From the value of their tech stack to the availability of talent, recruiters, by and large, see their situation as more desperate than do business and HR leadership. Whether this is accurate, perception is the keystone of experience. This means that either:
- Business and HR leadership must invest more time in enabling and empowering their recruiters to make full use of their current toolset, OR
- Business and HR leadership must invest more into the tools available within their firm’s recruitment team
Regardless of which option fits your organization better, the value of the investment will be the same – your recruiters will be happier. Remember, one thing you should know about recruiters is that they look forward to the people-facing aspect of their jobs. They enjoy meeting new people, learning about them, supporting them through the candidate process, and, ultimately, seeing them thrive in a new community.
It turns out, however, that most recruiters are spending most of their time on technical tasks like finding applicants, reviewing applicants, and scheduling interviews. These mundane tasks could be streamlined and automated with better technology or a better handle on the technology available to them. A reduction in manual technical tasks by increased investment in automation or enablement allows for an increase in time recruiters can devote to that personal aspect of their job. This means a better experience for not only the recruiter, but the candidate as well.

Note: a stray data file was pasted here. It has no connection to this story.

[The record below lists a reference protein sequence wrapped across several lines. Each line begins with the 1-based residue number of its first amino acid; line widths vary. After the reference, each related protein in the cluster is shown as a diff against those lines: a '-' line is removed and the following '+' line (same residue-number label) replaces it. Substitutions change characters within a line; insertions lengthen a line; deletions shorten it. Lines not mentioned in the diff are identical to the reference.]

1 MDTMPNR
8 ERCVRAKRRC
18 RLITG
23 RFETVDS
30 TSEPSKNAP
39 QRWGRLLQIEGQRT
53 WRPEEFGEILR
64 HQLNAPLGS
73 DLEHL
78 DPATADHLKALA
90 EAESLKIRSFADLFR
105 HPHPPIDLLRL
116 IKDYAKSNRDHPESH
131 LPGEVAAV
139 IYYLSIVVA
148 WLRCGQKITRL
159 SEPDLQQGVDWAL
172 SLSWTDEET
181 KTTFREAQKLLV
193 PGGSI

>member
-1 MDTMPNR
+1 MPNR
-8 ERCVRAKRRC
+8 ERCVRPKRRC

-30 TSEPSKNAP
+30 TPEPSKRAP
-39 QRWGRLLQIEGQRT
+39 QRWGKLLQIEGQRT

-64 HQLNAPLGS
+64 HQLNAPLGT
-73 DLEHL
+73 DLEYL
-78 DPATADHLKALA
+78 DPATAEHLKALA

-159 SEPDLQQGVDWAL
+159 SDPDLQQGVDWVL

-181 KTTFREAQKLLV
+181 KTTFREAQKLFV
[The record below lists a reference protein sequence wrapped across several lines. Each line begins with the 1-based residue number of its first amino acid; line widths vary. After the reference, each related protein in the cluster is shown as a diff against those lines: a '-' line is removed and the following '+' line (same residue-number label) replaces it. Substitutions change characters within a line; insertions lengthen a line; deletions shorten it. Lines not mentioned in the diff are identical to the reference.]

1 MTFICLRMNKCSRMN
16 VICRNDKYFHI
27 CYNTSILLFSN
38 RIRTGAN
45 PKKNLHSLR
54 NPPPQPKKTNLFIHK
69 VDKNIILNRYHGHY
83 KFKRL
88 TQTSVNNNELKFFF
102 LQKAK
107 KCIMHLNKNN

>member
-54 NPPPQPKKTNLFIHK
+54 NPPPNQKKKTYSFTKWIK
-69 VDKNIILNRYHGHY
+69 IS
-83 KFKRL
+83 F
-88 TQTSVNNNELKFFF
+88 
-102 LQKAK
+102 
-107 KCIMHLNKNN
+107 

#3: How to Optimize the Hiring Manager Experience: Focus on Expectations and Communication
The importance of clear communication between recruiters and hiring managers is essential in supporting a positive hiring manager experience. Yet hiring managers must often have their expectations checked on what a good candidate should look like. From a recruiter’s perspective, this almost requires over-promising and under-delivering, and that defeats supporting a healthy talent acquisition function.
Instead, the solution is to widen the communication channels between your recruiters and hiring managers, and to empower your recruiters to give push back a little when hiring managers expect a candidate to exceed or meet al the job requirements.
As a leader within the organization, make it a known expectation that recruiters should bring honesty and market expertise to the table in any conversation with a hiring manager. Remind hiring managers that they should bring flexibility, an open mind, and a realistic compensation budget.
Make the Recruiting Trifecta a Priority in Your Company
Focusing on the experience of candidates, recruiters, and hiring managers offers a competitive advantage to your company. Set the tone to your recruiting and hiring teams that each audience is important and delivering positive experiences is essential to drive a well-performing talent acquisition function. Understanding the expectations of candidates, recruiters, and hiring managers supports cohesiveness and consistency in hiring, and will make you a differentiated leader if you can support and find the balance of meeting expectations of all three groups.
For more information and insights on the recruiting trifecta, check out the Talent Acquisition Experience Trifecta webinar.